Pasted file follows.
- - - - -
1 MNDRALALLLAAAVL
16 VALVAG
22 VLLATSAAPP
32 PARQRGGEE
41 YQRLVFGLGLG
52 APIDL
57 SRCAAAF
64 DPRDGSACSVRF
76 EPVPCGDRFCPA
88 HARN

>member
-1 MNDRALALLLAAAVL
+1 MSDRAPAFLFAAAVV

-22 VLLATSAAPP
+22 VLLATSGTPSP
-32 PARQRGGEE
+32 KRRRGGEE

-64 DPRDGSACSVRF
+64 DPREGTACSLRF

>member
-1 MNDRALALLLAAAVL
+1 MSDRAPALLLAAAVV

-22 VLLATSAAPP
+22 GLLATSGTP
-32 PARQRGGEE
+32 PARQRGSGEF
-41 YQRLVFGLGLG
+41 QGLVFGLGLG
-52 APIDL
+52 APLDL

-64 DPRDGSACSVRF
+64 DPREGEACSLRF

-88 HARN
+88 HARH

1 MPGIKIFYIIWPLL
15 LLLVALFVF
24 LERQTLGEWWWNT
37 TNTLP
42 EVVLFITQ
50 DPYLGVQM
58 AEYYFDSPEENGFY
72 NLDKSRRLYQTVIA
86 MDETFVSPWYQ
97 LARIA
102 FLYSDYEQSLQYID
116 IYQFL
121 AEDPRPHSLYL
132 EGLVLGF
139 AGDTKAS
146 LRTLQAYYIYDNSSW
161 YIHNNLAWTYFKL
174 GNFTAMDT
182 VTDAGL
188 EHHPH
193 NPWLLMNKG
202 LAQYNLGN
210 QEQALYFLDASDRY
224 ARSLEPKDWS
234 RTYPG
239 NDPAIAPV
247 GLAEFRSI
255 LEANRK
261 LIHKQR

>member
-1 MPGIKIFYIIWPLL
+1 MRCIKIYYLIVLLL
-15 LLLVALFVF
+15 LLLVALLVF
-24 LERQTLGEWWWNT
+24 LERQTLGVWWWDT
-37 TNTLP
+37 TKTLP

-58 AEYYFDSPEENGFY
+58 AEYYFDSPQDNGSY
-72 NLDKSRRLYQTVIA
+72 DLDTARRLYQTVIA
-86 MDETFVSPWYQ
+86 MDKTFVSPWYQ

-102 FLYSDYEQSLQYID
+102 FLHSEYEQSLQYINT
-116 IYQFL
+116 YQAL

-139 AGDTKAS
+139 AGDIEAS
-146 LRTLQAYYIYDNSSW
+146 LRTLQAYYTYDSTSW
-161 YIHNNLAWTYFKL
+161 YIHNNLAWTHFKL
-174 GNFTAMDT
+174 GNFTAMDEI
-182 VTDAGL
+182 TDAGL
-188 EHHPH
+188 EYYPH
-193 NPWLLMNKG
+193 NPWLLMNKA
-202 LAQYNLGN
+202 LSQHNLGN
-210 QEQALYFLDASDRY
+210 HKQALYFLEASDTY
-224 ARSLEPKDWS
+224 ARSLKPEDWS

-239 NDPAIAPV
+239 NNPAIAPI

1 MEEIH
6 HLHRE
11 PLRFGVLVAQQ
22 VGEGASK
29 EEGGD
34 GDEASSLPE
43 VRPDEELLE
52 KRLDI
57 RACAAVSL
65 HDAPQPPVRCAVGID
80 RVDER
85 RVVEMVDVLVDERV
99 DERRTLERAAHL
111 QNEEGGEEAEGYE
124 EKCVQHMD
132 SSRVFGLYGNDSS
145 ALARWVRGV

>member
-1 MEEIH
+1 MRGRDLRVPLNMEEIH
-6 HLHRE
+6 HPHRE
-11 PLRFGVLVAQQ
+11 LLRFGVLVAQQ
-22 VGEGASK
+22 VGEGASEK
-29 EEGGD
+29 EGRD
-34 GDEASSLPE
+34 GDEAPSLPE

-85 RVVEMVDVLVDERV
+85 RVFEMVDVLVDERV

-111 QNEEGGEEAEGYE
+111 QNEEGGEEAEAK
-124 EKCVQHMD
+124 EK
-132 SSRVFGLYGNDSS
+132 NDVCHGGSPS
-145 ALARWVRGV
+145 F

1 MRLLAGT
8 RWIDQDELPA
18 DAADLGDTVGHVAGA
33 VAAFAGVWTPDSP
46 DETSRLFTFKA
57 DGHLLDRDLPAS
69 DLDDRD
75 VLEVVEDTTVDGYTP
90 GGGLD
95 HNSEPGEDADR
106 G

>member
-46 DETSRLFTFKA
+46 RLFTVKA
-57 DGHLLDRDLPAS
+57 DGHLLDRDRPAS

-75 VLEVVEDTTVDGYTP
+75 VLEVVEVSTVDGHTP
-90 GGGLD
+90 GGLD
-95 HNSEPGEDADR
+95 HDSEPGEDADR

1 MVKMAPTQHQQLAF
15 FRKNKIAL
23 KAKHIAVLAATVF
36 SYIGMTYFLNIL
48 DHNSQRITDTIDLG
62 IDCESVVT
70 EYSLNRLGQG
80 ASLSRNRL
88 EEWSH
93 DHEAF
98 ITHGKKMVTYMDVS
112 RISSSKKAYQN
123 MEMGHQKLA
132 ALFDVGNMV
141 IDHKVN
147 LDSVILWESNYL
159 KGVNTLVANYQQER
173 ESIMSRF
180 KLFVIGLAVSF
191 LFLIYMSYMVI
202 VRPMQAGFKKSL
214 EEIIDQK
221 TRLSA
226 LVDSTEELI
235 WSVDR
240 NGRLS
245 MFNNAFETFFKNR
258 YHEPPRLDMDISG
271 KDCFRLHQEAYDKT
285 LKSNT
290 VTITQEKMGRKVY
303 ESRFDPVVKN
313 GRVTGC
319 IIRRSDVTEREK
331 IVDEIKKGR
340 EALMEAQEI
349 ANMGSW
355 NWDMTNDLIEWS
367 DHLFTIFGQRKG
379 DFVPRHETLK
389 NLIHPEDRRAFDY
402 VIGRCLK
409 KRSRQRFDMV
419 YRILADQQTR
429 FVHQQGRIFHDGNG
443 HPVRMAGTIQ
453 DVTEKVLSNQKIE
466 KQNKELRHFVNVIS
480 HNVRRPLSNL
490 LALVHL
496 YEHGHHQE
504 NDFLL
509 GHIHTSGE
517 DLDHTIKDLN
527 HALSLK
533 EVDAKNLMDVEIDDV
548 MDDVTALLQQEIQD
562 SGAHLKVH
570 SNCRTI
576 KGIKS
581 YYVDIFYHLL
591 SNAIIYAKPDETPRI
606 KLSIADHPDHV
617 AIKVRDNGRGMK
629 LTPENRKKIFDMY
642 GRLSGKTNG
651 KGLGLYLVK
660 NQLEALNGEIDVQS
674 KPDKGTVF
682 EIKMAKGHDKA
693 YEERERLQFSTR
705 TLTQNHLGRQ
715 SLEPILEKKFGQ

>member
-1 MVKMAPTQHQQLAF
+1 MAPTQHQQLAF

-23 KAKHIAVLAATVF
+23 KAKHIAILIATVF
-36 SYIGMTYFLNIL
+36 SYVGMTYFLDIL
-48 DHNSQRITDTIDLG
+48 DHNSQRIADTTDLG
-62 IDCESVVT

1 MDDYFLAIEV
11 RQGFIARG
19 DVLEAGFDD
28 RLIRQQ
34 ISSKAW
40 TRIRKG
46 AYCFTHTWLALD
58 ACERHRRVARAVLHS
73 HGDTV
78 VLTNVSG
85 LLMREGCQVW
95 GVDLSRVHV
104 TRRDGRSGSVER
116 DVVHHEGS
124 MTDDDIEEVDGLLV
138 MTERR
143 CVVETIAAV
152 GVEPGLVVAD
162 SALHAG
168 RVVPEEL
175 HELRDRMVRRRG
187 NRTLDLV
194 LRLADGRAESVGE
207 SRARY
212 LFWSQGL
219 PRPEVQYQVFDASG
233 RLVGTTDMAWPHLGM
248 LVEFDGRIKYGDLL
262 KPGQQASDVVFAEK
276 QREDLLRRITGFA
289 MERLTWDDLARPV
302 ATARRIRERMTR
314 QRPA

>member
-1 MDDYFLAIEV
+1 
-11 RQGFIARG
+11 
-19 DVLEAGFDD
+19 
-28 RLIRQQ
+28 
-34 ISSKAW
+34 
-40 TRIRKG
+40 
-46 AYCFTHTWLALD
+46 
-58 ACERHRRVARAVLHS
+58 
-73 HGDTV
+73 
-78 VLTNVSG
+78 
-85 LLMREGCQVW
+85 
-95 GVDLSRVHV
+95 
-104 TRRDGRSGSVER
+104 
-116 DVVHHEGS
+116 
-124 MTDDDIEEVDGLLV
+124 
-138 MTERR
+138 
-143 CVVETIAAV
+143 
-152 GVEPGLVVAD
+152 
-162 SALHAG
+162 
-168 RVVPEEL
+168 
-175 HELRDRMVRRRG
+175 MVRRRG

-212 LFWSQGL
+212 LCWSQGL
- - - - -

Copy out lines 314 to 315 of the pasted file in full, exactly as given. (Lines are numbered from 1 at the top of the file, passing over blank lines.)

-138 MTERR
+138 